If you sell products, request that during the pilot project, they be given prominent display, proper signage, and ample shelf space. But because it's only a pilot project, ask for this only for a limited time, or with a limited order. Will your products generate profits? This simple pilot project will tell.

Guerrillas are wary of wooing new business by offering discounts -- because they know darned well that customers who purchase by price alone are the worst possible kind, disloyal, expensive to maintain, and in the end, only one-ninth as profitable as loyal customers who stick around because of value or service, quality or selection. But these self-same guerrillas are very willing even to lose money on customers -- for the first sale only -- if the customers focus on things other than mere cost.

Pilot projects are rarely profit producers all by themselves. But they open the door to a world where profits abound, a world where relationships are lasting. That's why savvy companies and individuals say "yes" to offers of pilot projects. These projects are inexpensive learning and high potential earning opportunities. Hey! Why not do a pilot project on pilot projects?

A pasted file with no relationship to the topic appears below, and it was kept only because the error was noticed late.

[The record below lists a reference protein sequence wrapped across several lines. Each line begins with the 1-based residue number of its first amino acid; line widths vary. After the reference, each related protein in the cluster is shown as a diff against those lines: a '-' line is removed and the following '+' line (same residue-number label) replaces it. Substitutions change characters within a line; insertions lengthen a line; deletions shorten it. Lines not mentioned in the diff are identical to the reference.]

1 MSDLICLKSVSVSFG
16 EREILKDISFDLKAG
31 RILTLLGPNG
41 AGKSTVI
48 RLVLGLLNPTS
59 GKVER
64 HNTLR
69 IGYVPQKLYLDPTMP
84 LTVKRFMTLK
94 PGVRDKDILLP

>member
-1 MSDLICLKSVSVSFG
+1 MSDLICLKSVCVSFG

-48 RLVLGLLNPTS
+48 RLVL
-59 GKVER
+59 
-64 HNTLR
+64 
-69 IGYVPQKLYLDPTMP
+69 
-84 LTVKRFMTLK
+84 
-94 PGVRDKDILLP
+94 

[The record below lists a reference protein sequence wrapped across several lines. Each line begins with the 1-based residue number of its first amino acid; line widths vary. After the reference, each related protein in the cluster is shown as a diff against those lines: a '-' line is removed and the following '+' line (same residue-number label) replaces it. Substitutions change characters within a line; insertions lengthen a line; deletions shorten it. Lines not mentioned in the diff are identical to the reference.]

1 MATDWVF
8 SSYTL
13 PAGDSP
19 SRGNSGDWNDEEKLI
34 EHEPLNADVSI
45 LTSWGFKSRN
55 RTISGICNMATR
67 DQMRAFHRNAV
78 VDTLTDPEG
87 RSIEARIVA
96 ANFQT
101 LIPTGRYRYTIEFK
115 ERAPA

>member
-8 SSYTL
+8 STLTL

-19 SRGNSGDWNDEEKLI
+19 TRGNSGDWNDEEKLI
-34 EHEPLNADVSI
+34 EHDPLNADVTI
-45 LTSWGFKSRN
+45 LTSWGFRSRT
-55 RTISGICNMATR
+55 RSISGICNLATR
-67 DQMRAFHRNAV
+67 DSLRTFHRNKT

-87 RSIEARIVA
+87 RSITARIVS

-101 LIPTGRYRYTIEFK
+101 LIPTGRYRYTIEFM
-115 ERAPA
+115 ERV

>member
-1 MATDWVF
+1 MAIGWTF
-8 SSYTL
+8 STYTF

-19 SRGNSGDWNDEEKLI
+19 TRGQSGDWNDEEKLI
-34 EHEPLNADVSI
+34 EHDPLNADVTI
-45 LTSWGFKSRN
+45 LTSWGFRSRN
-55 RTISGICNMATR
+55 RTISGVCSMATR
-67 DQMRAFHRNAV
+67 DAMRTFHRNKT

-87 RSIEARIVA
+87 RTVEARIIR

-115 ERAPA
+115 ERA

I am very aware that during a spiraling economy, you've got to make a dynamite proposal -- even to get the go sign for a pilot project. I'm also aware that many businesses fall on their faces when they make a proposal. Having secured an appointment to make a proposal, guerrillas stand out and shine.

They know that it's at proposal time that the rubber meets the road. To get the best ride Possible, you've got to present a guerrilla proposal. This lesson will show you how to create one.